About ten months ago, I came across Zentangle as I was researching forms of meditation, especially those I could somehow learn on my own. I had recently lost my mother, and I felt life imploding on me even though we had not been as close as we once were. Being still is more than difficult for me–it is impossible. I have more than a touch of Attention Deficeit Disorder (ADD) and need to move or be doing something if I want to concentrate. So most meditative methods seem to be out for me. I had thought about Tai Chi, but I live on a tiny island, where offerings are few. Then I came across Zentangle, and got interested in the idea of meditating through repetitive drawing of patterns.
No one will ever accuse me of having even the slightest artistic talents. I took drawing lessons a few years back to learn perspective and techniques; the lessons helped, but talent was clearly lacking. So Zentangle’s claim that artistic abilities were not necessary intrigued me. I had to learn more.
According to the official web site, Zentangle.com, the best way to learn the Zentangle method is to attend classes offered by a Certified Zentangle Teacher (CZT) in my area. Well, the island of St. Martin in the Caribbean Sea is small, and Zentangle hasn’t made it this far. I live in Sint Maarten, the Dutch country on this tiny island. The French side has a slightly smaller population. Even between the two countries, the total population is barely that of a small town back in the States. It is not surprising that there are no CZTs here, even though there are plenty of them in the Netherlands. Clearly, I would be on my own.
The second best method of learning to tangle, according to the web, is to purchase the official book. Instead, I bought a copy of a book called One Zentangle a Day, basing my purchase decision on the far lower cost compared with that of the official Zentangle Primer. I ordered One Zentangle from Amazon, along with the recommended pen, 3.5-inch square artist tiles, tortillions, and 2B pencils. Once I had everything together, i started experiencing Zentangle.
Each day, I poured my morning coffee and got out my book. Often, it took me longer than a day to complete a lesson, as I found myself getting frustrated with my apparent inability to draw even the simplest shapes and patterns. Clearly, I was doing something wrong, as I was not getting the expected benefits. As I “meditatively” journaled my journey into tangling on my writing blog (Write of Passage)–or maybe I was critiquing?–I began to notice a change in my attitude toward the process. It was actually working!
As I tangled my way through the book, I kept reading up on Zentangle. Finally, I broke down and purchased the official Zentangle Primer: volume 1 from the web site. Before making this purchase, I bought several e-books on tangling, and even a set of workbook-like books. By then, I had spent close to 4 times the cost of the Primer.
As it turned out, The Primer is all I really needed! The Zentangle method and philosophy is clearly laid out, including the celebratory nature of The Zentangle method and process. The reasoning behind the steps of the method is clearly defined, beginning patterns are illustrated as “step-outs” (which provide breakdowns of drawing even some very complex patterns!), and easy to follow lessons provide a framework for drawing. Even methods of shading and highlighting are included to add depth and dimension to basically flat drawings. Patterns, as presented, progress logically so that elements and methods from an earlier pattern are clearly evident in patterns of greater complexity. Best of all, entire charts of “fragments” to be used in rectangular, triangular, and circular grid spaces provide ideas and jumping off points for working on one’s own–including development of one’s own patterns and fragments. Everything a beginner needs to get started correctly is in the Primer, and web sites for inspiration and more advanced patterns are listed for the adventurists.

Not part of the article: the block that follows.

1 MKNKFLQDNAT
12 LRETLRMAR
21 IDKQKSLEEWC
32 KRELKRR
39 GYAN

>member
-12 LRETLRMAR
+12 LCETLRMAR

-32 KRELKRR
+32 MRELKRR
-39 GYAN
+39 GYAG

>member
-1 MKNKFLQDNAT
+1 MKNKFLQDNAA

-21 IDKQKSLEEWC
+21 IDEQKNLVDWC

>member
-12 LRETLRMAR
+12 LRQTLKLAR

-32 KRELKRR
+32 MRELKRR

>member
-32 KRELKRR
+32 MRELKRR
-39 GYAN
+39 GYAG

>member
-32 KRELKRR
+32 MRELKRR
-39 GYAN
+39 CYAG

My work is not fancy, although I have learned to experiment with different materials and media for an occasional artistic touch. Tangles who understand the Zentangle method and process see the work for what it is and are not influenced by fancy patterns and flashy colors. That’s not to say fancy tiles have no place; it’s just that the simple process, simple tools, and simple black ink reduce the process to its essential elements–simple, controlled, relaxing, meditative strokes. The Zentangle motto is “Anything is possible one stroke at a time.” The products of advanced tanglers attests to the creative processes released by this clean and simple methodology.
At this point, I have been tangling for ten months, and using the Primer for about half that time. When I need to touch base with my center or need to relax, I reach for a tile, my Micron pen, my 2B pencil, and a torillon. I go through the eight steps discussed in two previous posts. And I begin to lose myself in the process of Zentangle. I don’t have to be home to tangle, and the small size and simple tools are so portable that a “kit” can be carried easily in a pocket or bag so I can tangle anywhere. As I tangle, thoughts pass through my mind. As in any meditation, some are let go, others are contemplated while part of my mind focuses on drawing a pattern or two. Sometimes, I need to tangle more than one tile to get full benefit. Sometimes I lose concentration and need to set a tile aside. Sometimes, an “artsy” inspiration comes to me for later or immediate attention. Each time I create something new. Each time, I learn something new about the process, pattern manipulation, or myself. When I make a mistake, I incorporate it into the process and move on. In Zentangle, there are no mistakes, only opportunities–for growth, for change, for coping, for living, for learning.
Simple tools, simple process, celebratory appreciation, meditation–all while producing a miniature work of art.
That is why I tangle.